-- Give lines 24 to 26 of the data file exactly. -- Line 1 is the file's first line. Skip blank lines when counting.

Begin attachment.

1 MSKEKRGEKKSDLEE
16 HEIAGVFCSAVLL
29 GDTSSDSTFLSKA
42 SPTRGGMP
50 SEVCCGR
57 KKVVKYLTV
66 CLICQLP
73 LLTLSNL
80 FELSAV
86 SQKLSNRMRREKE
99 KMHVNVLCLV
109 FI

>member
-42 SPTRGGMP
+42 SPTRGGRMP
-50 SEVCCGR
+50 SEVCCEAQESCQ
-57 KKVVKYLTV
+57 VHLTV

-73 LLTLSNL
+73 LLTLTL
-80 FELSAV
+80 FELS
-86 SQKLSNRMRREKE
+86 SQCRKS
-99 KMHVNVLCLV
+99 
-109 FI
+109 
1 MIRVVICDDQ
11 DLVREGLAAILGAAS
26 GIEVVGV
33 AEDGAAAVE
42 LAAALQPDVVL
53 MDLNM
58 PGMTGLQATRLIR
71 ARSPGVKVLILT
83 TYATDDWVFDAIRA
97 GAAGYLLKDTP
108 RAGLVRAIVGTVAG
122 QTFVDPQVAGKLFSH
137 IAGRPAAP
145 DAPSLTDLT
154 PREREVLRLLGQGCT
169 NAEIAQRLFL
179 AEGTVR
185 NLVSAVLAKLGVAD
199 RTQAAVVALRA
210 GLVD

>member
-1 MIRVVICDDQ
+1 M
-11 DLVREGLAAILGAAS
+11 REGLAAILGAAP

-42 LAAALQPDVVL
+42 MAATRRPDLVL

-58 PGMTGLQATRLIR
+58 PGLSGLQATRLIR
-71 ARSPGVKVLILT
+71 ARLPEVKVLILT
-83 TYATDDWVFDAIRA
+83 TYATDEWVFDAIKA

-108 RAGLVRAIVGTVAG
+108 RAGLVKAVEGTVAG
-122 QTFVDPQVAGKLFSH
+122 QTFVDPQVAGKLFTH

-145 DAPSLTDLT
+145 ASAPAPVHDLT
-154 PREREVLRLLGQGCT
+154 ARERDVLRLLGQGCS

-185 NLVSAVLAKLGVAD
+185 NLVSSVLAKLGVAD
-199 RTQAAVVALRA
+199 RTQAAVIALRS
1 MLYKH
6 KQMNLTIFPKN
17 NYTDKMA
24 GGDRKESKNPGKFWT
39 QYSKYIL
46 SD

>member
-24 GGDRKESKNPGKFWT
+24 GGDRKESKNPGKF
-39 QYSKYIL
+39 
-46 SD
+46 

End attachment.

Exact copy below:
-86 SQKLSNRMRREKE
+86 SQCRKS
-99 KMHVNVLCLV